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Prices Higher - Inventory Higher - Speculation Steady
During the week ending October 11th, the spot month diesel futures price increased by 3.59 cents per gallon (+1.20%) while the deferred months increased by 2 to 5cents per gallon making the forward pricing curve higher and more negatively sloped. The one year forward price ended the week at a 9.87 cent (3.25%) discount to the spot price, from a discount of 10.43 cents (3.48%) and the end of the previous week.
The change in level and slope of this forward pricing curve indicates slightly higher demand expectations and slightly lower supplies with respect to demand. Demand includes speculative demand. When the forward pricing curve decreases in slope (more negative or less positive), this usually indicates tighter inventories and is generally positive for price. When slope increases, this usually indicates more plentiful inventories and is negative for price.
During the week ending October 11th, the spot month gasoline futures price increased by 6.05 cents per gallon (+2.32%) while the deferred months increased by 5 to 7 cents per gallon. This made the forward pricing curve higher and virtually unchanged in sloped. The one year forward price ended the week at a 11.91 cent (4.67%) discount to the spot price, from a discount of 12.13 cents (4.88%) and the end of the previous week.
The change in level and shape of this forward pricing curve indicates slightly higher demand expectations and unchanged inventory levels with respect to supply and demand.
The US dollar was higher on the week which is negative for price. Inventories on the week were higher which is negative for price. The stock market, as a proxy for demand expectations, was higher which is positive for price. Speculation was steady on the week which is neutral for price. US domestic crude production continues to be strong and increased on the week which is negative for price.
Weekly US petroleum demand increased by 1.94% during the week ending October 4th. Demand is up 3.66% vs. one year ago and demand is currently 3.25% above the five year average.
The attractiveness of making new hedges decreased on the week as prices increased and with an unchanged level of speculation. As prices move and as time passes, the advisability of hedging will change. As price opportunities present themselves, hedging will become more attractive.
Below is a one year chart of spot diesel futures prices as of October 11th.
Below is a one year chart of spot gasoline futures prices, the hedging mechanism for gasoline, as of October 11th.
Factors affecting the market on the period were:
During the week ended October 4th, total petroleum inventories increased by 3.82 million barrels vs. a five year average decrease of 0.27 million barrels and vs. an expected increase of 1.60 million barrels. Inventories increased by 4.09 million barrels vs. the five year average. Total inventories stand at 716.5 million barrels, up from 712.6 million barrels at the end of the previous week. The five year average inventory is 692.9 million barrels, down from 693.2 million barrels at the end of the previous week.
Current inventories are 3.40% larger than the five year average up from +2.81% at the end of the previous week. Inventories versus the five year average on a percentage basis remain positive. This helps to mitigate the effects of supply disruption and decreases price volatility.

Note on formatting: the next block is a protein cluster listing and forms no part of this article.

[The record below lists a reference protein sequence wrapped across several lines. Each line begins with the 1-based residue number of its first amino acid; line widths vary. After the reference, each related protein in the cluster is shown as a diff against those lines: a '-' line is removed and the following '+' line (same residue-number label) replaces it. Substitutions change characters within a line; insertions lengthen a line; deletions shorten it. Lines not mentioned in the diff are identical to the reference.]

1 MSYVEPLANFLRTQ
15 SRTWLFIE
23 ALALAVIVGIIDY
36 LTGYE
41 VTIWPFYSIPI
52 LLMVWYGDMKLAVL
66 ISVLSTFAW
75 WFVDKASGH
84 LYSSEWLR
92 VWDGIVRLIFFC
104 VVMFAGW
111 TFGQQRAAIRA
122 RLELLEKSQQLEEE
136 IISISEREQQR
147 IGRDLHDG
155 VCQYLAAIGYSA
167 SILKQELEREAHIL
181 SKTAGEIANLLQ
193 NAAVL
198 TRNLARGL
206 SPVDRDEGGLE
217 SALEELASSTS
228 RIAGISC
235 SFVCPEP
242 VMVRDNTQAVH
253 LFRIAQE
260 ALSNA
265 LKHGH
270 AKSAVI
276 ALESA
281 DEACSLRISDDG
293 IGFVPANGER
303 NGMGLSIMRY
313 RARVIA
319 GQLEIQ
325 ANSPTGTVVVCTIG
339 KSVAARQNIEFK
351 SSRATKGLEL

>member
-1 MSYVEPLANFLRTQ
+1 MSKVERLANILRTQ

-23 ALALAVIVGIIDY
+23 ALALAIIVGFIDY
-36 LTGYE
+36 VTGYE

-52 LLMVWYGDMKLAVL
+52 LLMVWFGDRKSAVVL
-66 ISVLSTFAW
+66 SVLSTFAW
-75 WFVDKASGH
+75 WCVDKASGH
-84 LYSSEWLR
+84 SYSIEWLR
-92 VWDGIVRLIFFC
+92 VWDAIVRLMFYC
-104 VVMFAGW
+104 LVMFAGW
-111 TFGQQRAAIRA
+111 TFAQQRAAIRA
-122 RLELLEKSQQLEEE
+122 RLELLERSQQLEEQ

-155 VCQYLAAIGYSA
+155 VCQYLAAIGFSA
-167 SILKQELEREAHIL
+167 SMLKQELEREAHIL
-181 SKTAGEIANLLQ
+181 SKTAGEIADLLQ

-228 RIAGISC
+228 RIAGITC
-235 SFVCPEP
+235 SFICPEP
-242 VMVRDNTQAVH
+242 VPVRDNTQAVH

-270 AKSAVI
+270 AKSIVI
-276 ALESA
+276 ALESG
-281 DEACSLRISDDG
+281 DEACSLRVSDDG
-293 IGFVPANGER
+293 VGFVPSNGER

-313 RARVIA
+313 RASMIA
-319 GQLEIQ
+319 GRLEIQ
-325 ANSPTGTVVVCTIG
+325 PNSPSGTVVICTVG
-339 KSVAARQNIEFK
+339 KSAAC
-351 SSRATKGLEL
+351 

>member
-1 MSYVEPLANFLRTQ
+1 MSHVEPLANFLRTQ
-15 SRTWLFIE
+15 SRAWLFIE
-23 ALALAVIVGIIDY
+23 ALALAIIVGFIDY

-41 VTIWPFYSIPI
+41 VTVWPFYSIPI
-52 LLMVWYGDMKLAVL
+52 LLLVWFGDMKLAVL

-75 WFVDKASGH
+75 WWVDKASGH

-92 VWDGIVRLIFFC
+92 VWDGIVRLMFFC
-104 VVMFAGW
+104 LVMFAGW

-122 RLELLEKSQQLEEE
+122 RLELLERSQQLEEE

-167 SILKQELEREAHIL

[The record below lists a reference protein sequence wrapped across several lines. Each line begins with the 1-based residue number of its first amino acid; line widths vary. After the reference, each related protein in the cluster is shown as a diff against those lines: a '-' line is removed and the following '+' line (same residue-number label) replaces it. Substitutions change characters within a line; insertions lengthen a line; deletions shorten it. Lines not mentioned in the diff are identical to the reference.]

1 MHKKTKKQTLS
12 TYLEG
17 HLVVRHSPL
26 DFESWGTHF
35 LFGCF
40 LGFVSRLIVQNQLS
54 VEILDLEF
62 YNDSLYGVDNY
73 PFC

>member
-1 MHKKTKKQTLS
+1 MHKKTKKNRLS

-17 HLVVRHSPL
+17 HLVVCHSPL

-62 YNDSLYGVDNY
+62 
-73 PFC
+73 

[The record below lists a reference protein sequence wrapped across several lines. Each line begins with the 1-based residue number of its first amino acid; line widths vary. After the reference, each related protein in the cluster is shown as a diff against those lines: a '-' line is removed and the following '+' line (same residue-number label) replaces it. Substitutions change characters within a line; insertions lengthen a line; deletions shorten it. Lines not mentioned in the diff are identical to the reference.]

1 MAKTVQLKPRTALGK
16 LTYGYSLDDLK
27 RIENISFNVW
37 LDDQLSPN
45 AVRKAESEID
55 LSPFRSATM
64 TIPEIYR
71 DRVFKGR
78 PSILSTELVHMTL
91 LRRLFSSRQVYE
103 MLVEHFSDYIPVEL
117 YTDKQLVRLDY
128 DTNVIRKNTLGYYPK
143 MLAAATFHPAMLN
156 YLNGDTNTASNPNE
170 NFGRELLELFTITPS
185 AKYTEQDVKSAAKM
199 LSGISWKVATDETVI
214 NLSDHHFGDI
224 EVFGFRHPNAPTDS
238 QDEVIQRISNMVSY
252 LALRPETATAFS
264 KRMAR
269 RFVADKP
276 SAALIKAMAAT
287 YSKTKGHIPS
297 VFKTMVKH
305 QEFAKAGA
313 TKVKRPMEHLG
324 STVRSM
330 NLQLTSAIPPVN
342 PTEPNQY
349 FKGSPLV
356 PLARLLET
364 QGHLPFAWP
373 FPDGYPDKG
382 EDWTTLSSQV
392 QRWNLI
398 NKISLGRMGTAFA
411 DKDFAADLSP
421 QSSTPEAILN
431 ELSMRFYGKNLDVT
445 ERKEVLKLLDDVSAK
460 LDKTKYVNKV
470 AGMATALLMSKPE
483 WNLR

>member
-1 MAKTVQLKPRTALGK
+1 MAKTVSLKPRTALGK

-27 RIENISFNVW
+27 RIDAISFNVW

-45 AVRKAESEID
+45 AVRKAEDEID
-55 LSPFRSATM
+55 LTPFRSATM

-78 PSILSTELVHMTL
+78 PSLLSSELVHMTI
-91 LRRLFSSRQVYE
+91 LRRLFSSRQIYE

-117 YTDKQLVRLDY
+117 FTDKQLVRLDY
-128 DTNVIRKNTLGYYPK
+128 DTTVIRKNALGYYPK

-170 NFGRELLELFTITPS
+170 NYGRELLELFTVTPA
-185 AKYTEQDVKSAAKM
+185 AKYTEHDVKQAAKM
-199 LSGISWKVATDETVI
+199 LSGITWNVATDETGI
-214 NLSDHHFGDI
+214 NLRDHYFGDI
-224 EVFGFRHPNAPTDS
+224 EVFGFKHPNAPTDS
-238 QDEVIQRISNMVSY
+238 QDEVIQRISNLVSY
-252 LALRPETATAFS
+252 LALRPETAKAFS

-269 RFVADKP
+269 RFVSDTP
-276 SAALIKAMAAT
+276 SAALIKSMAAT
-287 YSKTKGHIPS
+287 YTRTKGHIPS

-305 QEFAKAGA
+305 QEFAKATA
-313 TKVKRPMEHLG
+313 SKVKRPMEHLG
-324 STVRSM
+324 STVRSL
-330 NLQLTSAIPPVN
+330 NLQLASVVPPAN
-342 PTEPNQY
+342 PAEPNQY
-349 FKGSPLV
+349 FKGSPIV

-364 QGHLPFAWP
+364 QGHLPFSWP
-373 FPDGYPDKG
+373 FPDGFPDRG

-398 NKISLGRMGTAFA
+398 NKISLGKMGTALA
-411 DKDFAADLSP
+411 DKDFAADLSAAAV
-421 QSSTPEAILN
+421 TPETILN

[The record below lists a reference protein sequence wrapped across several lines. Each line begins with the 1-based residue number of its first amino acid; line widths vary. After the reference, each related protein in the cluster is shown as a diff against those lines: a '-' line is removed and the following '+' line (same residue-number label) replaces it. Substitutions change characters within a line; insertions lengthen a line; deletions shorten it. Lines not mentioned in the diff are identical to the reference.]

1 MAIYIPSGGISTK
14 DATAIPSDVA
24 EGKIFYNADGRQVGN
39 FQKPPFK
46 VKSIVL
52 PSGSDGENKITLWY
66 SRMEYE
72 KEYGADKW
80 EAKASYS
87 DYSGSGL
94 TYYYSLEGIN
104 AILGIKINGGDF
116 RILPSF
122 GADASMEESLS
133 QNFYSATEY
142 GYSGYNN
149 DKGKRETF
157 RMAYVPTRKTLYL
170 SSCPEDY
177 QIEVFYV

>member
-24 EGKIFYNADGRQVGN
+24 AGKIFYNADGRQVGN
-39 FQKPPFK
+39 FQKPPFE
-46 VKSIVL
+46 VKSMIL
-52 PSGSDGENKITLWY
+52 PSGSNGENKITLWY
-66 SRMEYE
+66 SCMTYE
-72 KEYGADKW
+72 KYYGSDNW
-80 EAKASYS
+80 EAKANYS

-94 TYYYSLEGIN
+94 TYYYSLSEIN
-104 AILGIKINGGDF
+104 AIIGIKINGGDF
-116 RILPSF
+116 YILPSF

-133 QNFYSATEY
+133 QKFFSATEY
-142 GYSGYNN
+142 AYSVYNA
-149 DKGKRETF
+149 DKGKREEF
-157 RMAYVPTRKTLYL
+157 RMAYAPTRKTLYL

As of October 8th, the net speculative long position in petroleum futures was 305,606,000 barrels up 597,000 barrels (+.20%) from the previous week. The level of speculation increased for the first time in six weeks. This level of speculation represents 42.66% of domestic inventories. Speculation is 5.94% above its one year moving average and is 28.75% below the 52-week high set on July 23rd. The corresponding spot month heating oil futures price on October 8th was 305.25 cents per gallon, up 9.72 cents from 295.53 cents per gallon during the previous week.
Diesel fuel price and size of speculative net long position in petroleum are 55.02% correlated over the past 52 weeks (an increase on the week) indicating that, on a statistical basis over the past year 30.27% of the price movement of diesel fuel is explained by changes in levels of speculation. This statistical relationship has stabilized and has increased in recent weeks in an environment of high speculation which tends to increase correlation. Other fundamental factors such as higher domestic production remain as important price drivers in the current environment. A linear regression analysis over the past 52 weeks shows that if speculation were zero and the market forces causing speculation evaporated, that the spot month diesel futures price would be 277.16 cents per gallon (a decrease on the week) or 26.09 cents per gallon less than current prices. The analysis would indicate that about 8.60% of current price is attributable to speculation and its underlying market rationale. The "would be" price was down about 1 cent on the week.
The net speculative long position has been variable over the past year ranging between 181 million and 429 million barrels with an average of about 288 million barrels, which was a decrease of about 1 million barrels on the week.
The graph below is three year history of speculative position levels.
Linwood Capital, LLC is an institutional fuel hedging management and consulting firm. Linwood creates and manages customized fuel hedging programs primarily for public clients on a nationwide basis.